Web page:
MATERIALS AND METHODS

Three microelements, i.e., manganese and zinc at rate 4 g L–1, boron at rate 0.1 g L–1 as well as fungicide tilt 2.5 m L–1, were applied as foliar application to evaluate their capabilities to induce resistance against leaf rust disease of wheat in greenhouse and field experiments during 2014/2015 growing season.

Inocula preparation (leaf rust urediospores): Fresh mixtures of aggressive pathotypes of Puccinia triticina, urediospores were collected from infected adult wheat plants in greenhouse of Wheat Dis. Research Department, Plant Pathology Research Institute, ARC. Urediospores were mixed with talc powder (1:20 v/v) in baby cyclone and used in case of artificial inoculation.

Wheat grains were obtained from Wheat Research Department, Crops Research Institute, Agriculture Research Centre, Giza. The active ingredient is propiconazole 41.8 and 58.2% other ingredients, Tilt was obtained from Syngenta Co, Egypt. Recommended dose of chemical fertilizers NPK 75-31-48 kg feddan–1. Recommended dose of chemical fertilizers NPK 0.0006-0.000248-0.000384 kg pot–1, Feddan = 4200 m2.

Greeenhouse experiments: The experiments were carried out by adult plant stages using genotype Sids-1, susceptible to rust disease. Wheat grains were obtained from Wheat Research Department, Crops Research Institute, Agriculture Research Centre, Giza.

Treatments as follow:

•  1-Zinc (Zn) 4 g L–1 2-Manganese (Mn) 4 g L–1 3-Boron (B) 0.1 g L–1
4-Tilt fungicide 2.5 m L–1 5-untreated infected control

Adult stage experiments: Ten wheat grains of susceptible genotype-Sids-1 was -sown in plastic pots (25 cm diameter) during the beginning of 25th November and received normal irrigation and fertilization. Plants at 30 days after sowing were thinned into ten plants/pot, after 60 day from sowing, plants sprayed with microelements and tilt fungicide and after 72 h inoculated with urediospores of P. triticina. Inoculated plants were immediately transferred to dew chamber pre-conditioned to an air temperature of 15-17°C and incubated for 48 h. The plants were then transferred to the greenhouse bench and grown under the conditions described above. Treatments were applied to the upper and lower surfaces until runoff. Control plants were sprayed with distilled water only. All trials were conducted in a complete randomized block design with three replicates.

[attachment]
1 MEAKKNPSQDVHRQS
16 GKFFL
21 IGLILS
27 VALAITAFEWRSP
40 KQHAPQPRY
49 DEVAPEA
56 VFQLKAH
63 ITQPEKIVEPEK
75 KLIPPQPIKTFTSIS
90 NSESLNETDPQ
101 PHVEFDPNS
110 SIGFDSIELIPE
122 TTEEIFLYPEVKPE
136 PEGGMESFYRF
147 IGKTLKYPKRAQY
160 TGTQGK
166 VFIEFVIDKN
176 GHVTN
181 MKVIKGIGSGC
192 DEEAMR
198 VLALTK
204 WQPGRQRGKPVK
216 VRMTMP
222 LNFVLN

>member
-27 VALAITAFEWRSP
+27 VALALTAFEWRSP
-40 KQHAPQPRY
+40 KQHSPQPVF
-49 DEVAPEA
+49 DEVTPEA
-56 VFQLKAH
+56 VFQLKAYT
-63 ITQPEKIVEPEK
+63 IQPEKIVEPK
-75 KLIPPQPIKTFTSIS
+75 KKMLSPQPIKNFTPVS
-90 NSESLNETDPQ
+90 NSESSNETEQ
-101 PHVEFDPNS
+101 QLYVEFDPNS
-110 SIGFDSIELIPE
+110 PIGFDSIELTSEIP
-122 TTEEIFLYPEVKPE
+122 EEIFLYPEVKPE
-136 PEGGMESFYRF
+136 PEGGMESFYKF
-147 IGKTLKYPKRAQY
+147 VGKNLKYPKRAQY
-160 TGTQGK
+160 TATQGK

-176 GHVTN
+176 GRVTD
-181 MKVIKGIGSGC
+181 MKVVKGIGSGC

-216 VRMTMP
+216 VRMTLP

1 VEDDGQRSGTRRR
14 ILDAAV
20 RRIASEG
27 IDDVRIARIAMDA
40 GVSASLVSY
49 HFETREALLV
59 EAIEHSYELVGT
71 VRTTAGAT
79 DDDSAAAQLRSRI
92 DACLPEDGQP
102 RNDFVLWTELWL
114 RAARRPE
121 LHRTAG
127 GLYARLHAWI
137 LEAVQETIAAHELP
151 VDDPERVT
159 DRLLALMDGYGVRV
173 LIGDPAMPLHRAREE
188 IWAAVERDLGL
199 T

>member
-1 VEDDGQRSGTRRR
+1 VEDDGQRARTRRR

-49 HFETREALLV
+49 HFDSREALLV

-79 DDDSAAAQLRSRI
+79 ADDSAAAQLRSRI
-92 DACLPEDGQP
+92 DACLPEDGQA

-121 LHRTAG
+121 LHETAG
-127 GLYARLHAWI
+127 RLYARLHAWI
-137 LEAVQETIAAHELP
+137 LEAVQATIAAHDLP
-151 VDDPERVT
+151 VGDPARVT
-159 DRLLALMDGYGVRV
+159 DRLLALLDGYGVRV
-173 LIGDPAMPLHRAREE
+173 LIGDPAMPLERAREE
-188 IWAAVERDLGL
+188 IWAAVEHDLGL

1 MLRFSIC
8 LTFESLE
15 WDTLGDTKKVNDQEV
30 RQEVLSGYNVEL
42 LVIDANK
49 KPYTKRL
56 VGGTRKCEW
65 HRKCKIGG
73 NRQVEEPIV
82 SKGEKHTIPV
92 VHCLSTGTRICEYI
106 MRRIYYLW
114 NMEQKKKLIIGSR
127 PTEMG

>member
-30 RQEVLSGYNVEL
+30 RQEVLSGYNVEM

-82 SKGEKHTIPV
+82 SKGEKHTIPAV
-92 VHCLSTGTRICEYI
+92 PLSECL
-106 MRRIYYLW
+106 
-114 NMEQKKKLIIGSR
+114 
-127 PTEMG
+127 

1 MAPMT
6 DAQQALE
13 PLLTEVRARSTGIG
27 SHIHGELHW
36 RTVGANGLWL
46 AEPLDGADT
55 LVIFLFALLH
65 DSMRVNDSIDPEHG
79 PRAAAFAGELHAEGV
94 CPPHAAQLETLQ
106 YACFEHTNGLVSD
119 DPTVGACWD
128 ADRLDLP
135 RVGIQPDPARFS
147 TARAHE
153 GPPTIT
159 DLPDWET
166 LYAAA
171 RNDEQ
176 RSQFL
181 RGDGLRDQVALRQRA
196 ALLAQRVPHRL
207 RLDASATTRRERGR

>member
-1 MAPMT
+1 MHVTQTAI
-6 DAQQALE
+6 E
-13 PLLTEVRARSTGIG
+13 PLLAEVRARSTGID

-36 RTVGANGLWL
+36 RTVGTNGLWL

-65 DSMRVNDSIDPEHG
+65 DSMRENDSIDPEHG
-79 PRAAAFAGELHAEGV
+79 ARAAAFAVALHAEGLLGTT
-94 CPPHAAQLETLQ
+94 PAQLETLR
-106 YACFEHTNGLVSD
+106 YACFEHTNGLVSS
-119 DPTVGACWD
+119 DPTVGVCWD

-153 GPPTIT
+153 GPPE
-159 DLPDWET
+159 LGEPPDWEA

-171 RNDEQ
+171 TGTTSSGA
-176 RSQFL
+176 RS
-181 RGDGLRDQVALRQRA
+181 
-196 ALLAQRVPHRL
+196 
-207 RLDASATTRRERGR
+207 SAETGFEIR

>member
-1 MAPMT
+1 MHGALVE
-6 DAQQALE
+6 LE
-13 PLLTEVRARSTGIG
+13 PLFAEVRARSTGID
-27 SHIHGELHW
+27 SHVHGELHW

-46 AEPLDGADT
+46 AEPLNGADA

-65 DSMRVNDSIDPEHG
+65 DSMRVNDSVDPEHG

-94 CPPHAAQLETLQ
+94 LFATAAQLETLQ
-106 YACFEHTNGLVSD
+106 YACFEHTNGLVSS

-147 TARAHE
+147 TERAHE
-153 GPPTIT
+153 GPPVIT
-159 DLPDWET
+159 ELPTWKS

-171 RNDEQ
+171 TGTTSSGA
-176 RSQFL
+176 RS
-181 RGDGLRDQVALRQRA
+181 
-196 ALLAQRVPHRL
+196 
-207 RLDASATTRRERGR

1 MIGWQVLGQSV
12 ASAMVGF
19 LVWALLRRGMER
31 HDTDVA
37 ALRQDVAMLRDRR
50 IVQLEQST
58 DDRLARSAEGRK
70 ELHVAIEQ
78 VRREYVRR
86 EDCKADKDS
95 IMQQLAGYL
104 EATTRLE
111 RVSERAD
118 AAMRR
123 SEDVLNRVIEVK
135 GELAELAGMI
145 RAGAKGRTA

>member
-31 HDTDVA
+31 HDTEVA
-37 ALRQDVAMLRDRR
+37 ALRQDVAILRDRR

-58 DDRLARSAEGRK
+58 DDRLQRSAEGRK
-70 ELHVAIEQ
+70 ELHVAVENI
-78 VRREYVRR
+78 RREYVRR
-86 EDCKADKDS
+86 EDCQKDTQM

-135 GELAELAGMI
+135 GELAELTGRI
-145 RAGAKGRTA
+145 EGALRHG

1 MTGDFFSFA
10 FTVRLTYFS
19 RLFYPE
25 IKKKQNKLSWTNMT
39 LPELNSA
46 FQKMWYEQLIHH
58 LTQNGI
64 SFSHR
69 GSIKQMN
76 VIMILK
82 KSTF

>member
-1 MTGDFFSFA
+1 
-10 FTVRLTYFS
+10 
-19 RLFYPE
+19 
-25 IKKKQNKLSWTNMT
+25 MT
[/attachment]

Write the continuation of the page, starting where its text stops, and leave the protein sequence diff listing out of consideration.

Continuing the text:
Artificially inoculated plants were examined to estimate:

•  Disease parameters
Incubation period (IP): Time from inoculation to commencement of sporulation was recorded according to Katsuya and Green (1967)
Latent period (LP): Latent period was measured according to Parlevliet (1975) by counting the number of visible pustules on market leaves daily until no more pustules appeared. From these data, time between inoculation and 50% of the pustules just visible was estimated
Leaf rust severity (%) according to Long et al. (1992)

Biochemical changes associated with induced resistance: This study was conducted to identify some biochemical changes associated with induced resistance by some microelements and fungicide. Activity of oxidative enzymes, i.e., peroxidase (POD), polyphenoloxidase (PPO), as well as total phenols content were determined in wheat leaves of treated and untreated plants.

Determination of oxidative enzymes activity: The extraction procedure was essentially based on the methods described by Biles and Martyn (1993) to determine the activity of peroxidase (PO) and polyphenoloxidase (PPO) as follows: Samples of leaves from each treatment and control plants were collected, 24 h after application. One gram of leaf tissues was ground in 2 mL of sodium phosphate buffer (pH 6.5), using a mortar and pestle. Samples were transferred to eppendorf tubes and then centrifuged for 20 min at 12000 rpm at 4°C. Supernatant, was stored at -8°C. Three replicates were prepared for each treatment.

Polyphenoloxidase activity: Polyphenoloxidase activity was determined according to the method described by Maliak and Singh (1980). The reaction mixture contained 3.0 mL buffered catechol solution (0.01 m), freshly prepared in 0.1 mL phosphate buffer (pH 6.5). The reaction was started by adding 100 μL of the crude enzyme extract. Changes in the absorbance at 495 nm were recorded every 30 sec intervals for 3 min.

Peroxidase activity: Peroxidase activity was determined according to the method described by Hammerschmidt et al. (1982). The reaction mixture consisted of 2.9 mL of a 100 mM sodium phosphate buffer (pH 6.5) containing 0.25% (v/v) catechol and 100 mM H2O2. The reaction was started by adding 100 μL of the crude enzyme extract. Changes in the absorbance at 495 nm were recorded every 30 sec intervals for 3 min. Enzyme activity was expressed as increase in absorbance min–1 g–1 fresh weight.